Prince of Wales Hospital Sydney

Sydney, Australia

Prince of Wales Hospital Sydney

Sydney, Australia
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PubMed | University of Cologne, Vilnius University, Institute of Human Genetics, Erasmus Medical Center and 110 more.
Type: Journal Article | Journal: PLoS genetics | Year: 2014

Single Nucleotide Polymorphisms (SNPs) in genes involved in the DNA Base Excision Repair (BER) pathway could be associated with cancer risk in carriers of mutations in the high-penetrance susceptibility genes BRCA1 and BRCA2, given the relation of synthetic lethality that exists between one of the components of the BER pathway, PARP1 (poly ADP ribose polymerase), and both BRCA1 and BRCA2. In the present study, we have performed a comprehensive analysis of 18 genes involved in BER using a tagging SNP approach in a large series of BRCA1 and BRCA2 mutation carriers. 144 SNPs were analyzed in a two stage study involving 23,463 carriers from the CIMBA consortium (the Consortium of Investigators of Modifiers of BRCA1 and BRCA2). Eleven SNPs showed evidence of association with breast and/or ovarian cancer at p<0.05 in the combined analysis. Four of the five genes for which strongest evidence of association was observed were DNA glycosylases. The strongest evidence was for rs1466785 in the NEIL2 (endonuclease VIII-like 2) gene (HR: 1.09, 95% CI (1.03-1.16), p = 2.7 10(-3)) for association with breast cancer risk in BRCA2 mutation carriers, and rs2304277 in the OGG1 (8-guanine DNA glycosylase) gene, with ovarian cancer risk in BRCA1 mutation carriers (HR: 1.12 95%CI: 1.03-1.21, p = 4.8 10(-3)). DNA glycosylases involved in the first steps of the BER pathway may be associated with cancer risk in BRCA1/2 mutation carriers and should be more comprehensively studied.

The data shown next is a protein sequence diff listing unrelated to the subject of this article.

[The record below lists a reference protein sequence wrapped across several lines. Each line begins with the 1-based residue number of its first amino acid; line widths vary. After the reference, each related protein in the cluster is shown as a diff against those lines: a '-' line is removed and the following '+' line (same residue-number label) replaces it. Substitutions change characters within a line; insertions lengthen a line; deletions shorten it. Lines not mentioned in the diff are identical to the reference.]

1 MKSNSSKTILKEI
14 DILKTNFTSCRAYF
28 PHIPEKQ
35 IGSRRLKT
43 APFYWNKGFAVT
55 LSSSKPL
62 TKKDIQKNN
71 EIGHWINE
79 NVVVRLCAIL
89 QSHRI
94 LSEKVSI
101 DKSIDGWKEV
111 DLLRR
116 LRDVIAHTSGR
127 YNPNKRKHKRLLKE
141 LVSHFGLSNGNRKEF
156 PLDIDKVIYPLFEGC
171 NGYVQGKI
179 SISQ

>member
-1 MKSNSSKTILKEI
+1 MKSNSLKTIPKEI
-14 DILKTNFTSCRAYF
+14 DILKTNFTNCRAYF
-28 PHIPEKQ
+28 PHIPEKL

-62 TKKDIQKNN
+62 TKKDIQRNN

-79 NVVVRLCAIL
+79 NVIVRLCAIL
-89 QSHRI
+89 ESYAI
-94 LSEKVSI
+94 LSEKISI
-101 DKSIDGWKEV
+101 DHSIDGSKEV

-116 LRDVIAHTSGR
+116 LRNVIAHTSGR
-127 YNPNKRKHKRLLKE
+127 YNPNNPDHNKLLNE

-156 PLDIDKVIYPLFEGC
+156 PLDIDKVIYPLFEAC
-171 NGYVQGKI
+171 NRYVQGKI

Farhadieh R.D.,St Vincents Hospital | Farhadieh R.D.,Prince of Wales Hospital | Salardini A.,Yale University | Yang J.L.,Prince of Wales Hospital Sydney | And 3 more authors.
Journal of Surgical Oncology | Year: 2010